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Thomism and Analytic Philosophy: The Promises and Perils of Dialogue

Mar 14 at 2:00 pm - Mar 15 at 5:30 pm

Thomism and Analytic Philosophy: The Promises and Perils of Dialogue

14-15 March 2023
Angelicum, Aula Minor

Largo Angelicum, 1 Rome, Italy 00184

Download the full program for the conference here.

Language: English

Theme of the Conference:

Dialogue across philosophical traditions, like dialogue across disciplinary fields, is a dangerous enterprise. It comes with the danger of misunderstanding and the danger of being misunderstood, the danger of creating difficulties where no difficulties exist, and the danger of dismissing difficulties that will not go away even if we ignore them. In the contemporary philosophical academy, moreover, these dangers are only aggravated by widespread institutional pressures for philosophers to specialize their research. The more we dedicate ourselves to a single topic, within a single field of a single philosophical tradition, the less likely we are to engage with scholars who work on other topics in other fields—lets alone other philosophical traditions.

At the same time, dialogue also seems to be uniquely characteristic of philosophy. This is true not just because some of the greatest philosophical works were written in dialogue form, or because philosophy, historically, seems to have sprung out of a dialogical context, but more importantly because philosophers seem to be uniquely well suited for dialogue: we dialogue with physicists and film-makers, mathematicians and musicians, historians, politicians, theologians, and a great many others. It would be strange, indeed, if philosophers can dialogue widely beyond the bounds of their own discipline, but cannot dialogue widely within the bounds of their own discipline.

The purpose of this conference, then, is to explore the possibility of dialogue between two rich philosophical traditions, namely, Thomism and analytic philosophy. We will neither shy away from the dangers that come with attempting such a dialogue, nor will we turn a blind eye to the benefits that such dialogue may bring. Moreover, we will be even-handed in our representation of the two traditions. By discussing both the perils and the promises of dialogue from both the Thomistic and the analytic perspectives, we hope that this conference will serve as an example and an impetus for future collaboration between philosophers in these two traditions.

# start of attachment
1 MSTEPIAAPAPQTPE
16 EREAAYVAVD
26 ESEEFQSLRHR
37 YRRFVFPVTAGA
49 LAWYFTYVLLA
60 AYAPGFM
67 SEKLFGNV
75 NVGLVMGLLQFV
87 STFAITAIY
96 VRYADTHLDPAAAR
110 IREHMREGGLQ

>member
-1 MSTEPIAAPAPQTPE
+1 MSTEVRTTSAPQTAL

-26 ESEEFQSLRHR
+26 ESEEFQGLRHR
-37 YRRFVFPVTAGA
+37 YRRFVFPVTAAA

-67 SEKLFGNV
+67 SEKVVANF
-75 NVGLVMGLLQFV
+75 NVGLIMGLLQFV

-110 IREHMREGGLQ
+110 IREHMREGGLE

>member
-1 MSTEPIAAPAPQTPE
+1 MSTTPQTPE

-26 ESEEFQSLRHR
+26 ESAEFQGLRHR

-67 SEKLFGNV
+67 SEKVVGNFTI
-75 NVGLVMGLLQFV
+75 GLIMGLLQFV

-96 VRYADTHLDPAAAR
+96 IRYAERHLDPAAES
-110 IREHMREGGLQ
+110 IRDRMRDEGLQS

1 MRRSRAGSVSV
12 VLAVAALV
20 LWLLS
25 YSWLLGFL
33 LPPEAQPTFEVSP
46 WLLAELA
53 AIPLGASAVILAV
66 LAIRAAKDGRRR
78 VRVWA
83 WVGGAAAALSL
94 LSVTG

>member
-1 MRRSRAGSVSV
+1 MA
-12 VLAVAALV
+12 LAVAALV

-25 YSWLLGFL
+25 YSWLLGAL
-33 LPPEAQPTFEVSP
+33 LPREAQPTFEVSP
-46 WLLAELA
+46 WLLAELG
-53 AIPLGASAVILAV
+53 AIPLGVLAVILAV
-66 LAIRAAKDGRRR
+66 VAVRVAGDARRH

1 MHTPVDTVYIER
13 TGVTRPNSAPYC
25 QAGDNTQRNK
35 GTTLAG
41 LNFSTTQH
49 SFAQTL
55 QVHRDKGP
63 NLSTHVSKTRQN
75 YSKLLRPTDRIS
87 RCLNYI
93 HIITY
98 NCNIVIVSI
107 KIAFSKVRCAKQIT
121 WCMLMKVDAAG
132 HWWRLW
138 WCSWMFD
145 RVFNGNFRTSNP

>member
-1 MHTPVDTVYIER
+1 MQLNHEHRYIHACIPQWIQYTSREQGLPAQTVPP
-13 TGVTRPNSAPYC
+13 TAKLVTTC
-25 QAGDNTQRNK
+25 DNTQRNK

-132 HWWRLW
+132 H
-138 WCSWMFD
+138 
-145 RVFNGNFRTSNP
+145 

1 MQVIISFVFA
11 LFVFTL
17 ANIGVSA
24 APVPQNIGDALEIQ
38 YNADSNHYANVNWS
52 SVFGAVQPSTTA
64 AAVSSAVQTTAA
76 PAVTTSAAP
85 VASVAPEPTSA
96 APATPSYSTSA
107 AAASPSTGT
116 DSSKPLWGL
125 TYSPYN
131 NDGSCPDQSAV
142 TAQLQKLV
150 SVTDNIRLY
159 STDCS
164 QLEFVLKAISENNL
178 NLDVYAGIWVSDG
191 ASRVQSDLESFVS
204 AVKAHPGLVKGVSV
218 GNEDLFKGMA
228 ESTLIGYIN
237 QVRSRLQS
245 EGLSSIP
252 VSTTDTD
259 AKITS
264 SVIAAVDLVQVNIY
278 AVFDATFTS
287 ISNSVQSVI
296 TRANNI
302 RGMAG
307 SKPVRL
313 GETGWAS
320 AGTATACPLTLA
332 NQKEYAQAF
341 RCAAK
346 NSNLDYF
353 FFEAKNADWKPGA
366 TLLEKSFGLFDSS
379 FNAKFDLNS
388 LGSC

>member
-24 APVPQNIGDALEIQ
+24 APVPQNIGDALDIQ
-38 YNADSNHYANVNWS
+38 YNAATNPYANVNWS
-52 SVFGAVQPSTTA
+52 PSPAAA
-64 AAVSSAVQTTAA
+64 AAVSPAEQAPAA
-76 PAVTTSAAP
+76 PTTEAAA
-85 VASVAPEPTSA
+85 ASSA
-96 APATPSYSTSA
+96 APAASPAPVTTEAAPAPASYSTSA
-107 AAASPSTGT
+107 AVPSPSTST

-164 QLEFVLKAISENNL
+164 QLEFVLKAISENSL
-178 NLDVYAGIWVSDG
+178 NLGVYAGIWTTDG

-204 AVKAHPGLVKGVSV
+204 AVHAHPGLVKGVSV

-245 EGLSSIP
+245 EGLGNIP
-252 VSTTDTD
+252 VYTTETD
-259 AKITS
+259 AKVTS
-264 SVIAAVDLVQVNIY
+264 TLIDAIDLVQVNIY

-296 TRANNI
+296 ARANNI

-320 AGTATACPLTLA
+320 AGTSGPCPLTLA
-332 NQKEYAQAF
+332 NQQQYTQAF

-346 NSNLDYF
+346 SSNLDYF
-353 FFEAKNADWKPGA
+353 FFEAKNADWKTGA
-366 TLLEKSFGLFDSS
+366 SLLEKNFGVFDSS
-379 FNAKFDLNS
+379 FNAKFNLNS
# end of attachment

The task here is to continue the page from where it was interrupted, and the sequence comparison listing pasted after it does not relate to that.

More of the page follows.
Speakers for the Conference:

Sara Bernstein (University of Notre Dame)
Gaven Kerr (St. Patrick’s Pontifical University, Maynooth)
Philip-Neri Reese, O.P. (Pontifical University of Saint Thomas)
Mack Sullivan (University of Notre Dame)


Tuesday, March 14

2:00 | Mack Sullivan “What is a Good Argument? The Promise of Analytic Philosophy.”

2:45-3:30 | Response and Q&A

3:30 | Coffee Break

4:00 | Sara Bernstein “Is Analytic Philosophy Neutral?”

4:45-5:30 | Response and Q&A


Wednesday, March 15

2:00 | Gaven Kerr “Re-Enchanting Nature with Aquinas and McDowell.”

2:45-3:30 | Response and Q&A

3:30 | Coffee Break

4:00 | Philip-Neri Reese, OP “Why Do Some Thomists Scoff at Analytic Philosophy?”

4:45-5:30 | Response and Q&A


Register in person at the Angelicum!

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Mar 14 at 2:00 pm
Mar 15 at 5:30 pm
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Angelicum – Aula Minor
Largo Angelicum 1
Rome, 00184 Italy
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+39 06/67021